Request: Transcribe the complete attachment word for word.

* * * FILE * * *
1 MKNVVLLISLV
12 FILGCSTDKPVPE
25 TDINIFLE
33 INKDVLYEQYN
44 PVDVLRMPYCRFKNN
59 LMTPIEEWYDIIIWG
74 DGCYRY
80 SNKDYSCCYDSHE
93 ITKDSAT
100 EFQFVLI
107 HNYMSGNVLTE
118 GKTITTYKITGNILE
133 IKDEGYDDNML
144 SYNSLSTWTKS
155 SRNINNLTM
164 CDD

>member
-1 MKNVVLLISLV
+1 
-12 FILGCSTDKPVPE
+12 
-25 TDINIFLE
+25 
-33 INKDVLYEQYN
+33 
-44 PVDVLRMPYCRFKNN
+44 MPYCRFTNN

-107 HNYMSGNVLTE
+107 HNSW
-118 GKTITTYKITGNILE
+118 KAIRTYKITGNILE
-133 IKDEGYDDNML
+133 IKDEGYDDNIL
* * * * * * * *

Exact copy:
1 MKNVVLLISLV
12 FILGCSTDKPVPE
25 TDINIFLE
33 INKDVLYEQYN
44 PVDVLRMPYCRFKNN
59 LMTPIEEWYDIIIWG
74 DGCYRY
80 SNKDYSCCYDSHE
93 ITKDSAT
100 EFQFVLI
107 HNYMSGNVLTE
118 GKTITTYKITGNILE
133 IKDEGYDDNML
144 SYNSLSTWTKS
155 SRNINNLTM
164 CDD

>member
-1 MKNVVLLISLV
+1 
-12 FILGCSTDKPVPE
+12 
-25 TDINIFLE
+25 
-33 INKDVLYEQYN
+33 
-44 PVDVLRMPYCRFKNN
+44 MPYCRFTNN

-107 HNYMSGNVLTE
+107 HNSW
-118 GKTITTYKITGNILE
+118 KAIRTYKITGNILE
-133 IKDEGYDDNML
+133 IKDEGYDDNIL